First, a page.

Super-enhancers (SEs) are large clusters of transcriptional enhancers that are co-occupied by multiple lineage specific transcription factors driving expression of genes that define cell identity. In embryonic stem cells (ESCs), SEs are highly enriched for Oct4, Sox2, and Nanog in the enhanceosome assembly and express enhancer RNAs (eRNAs). We sought to dissect the molecular control mechanism of SE activity and eRNA transcription for pluripotency and reprogramming. Starting from a protein interaction network surrounding Sox2, a key pluripotency and reprogramming factor that guides the ESC-specific enhanceosome assembly and orchestrates the hierarchical transcriptional activation during the final stage of reprogramming, we discovered Tex10 as a novel pluripotency factor that is evolutionally conserved and functionally significant in ESC self-renewal, early embryo development, and reprogramming. Tex10 is enriched at SEs in a Sox2-dependent manner and coordinates histone acetylation and DNA demethylation of SEs. Our study sheds new light on epigenetic control of SE activity for cell fate determination. Overall design: RNA sequencing analysis was performed in mouse embryonic stem cells with Luciferase and Tex10 knockdown. RNA-seq Experiments were carry out in two biological replicates.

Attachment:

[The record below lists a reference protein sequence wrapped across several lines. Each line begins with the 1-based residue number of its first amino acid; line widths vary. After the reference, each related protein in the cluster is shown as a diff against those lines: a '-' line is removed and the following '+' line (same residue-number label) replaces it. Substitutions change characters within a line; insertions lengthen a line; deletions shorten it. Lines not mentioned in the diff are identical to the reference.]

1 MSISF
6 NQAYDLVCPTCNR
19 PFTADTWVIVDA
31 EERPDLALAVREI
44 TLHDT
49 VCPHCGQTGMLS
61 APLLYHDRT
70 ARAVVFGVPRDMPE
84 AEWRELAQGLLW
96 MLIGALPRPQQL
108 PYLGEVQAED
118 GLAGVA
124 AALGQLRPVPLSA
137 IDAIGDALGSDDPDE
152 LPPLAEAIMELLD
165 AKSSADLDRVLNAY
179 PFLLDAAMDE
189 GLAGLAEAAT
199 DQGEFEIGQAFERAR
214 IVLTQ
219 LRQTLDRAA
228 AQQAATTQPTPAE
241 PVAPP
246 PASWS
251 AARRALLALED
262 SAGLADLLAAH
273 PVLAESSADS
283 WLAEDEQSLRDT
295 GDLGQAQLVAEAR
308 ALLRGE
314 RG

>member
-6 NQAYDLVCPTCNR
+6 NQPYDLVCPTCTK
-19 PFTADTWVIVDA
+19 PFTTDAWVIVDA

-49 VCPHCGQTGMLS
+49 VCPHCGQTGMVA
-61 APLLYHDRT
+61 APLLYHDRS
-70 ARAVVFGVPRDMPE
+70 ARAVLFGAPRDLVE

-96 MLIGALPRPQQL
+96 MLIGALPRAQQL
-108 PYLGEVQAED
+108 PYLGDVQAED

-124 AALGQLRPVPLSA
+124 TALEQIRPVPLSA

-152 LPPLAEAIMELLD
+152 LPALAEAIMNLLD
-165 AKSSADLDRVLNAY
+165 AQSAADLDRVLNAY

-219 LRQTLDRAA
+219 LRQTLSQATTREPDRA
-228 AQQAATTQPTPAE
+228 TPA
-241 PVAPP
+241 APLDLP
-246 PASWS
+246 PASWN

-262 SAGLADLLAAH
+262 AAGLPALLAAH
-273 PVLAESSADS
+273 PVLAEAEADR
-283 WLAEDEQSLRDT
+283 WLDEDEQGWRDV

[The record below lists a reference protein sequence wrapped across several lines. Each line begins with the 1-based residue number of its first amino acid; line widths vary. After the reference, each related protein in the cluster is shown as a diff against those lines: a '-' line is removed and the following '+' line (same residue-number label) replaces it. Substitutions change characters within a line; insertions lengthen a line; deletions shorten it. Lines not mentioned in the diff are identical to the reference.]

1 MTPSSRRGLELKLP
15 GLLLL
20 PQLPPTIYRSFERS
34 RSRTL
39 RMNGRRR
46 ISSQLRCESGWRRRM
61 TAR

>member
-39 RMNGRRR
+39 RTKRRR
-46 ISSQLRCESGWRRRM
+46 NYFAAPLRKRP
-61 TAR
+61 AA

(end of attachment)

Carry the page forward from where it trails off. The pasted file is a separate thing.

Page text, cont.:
Tex10 Coordinates Epigenetic Control of Super-Enhancer Activity in Pluripotency and Reprogramming.
No sample metadata fieldsView Samples
Gene expression changes in response to aging, hyperoxia, hydrogen peroxide, ionizing radiation, and heat stress were compared using microarrays. While aging shared features with each stress, aging was more similar to the stresses most associated with oxidative stress (hydrogen peroxide, hyperoxia, ionizing radiation) than to heat stress. Aging is associated with down-regulation of numerous mitochondrial genes, including electron-transport-chain (ETC) genes and mitochondrial metabolism genes, and a sub-set of these changes was also observed upon hydrogen peroxide stress and ionizing radiation stress. Aging shared the largest number of gene expression changes with hyperoxia. The extensive down-regulation of mitochondrial and ETC genes during aging is consistent with an aging-associated failure in mitochondrial maintenance, which may underlie the oxidative stress-like and proteotoxic stress-like responses observed during aging.
Gene expression changes in response to aging compared to heat stress, oxidative stress and ionizing radiation in Drosophila melanogaster.
Sex, AgeView Samples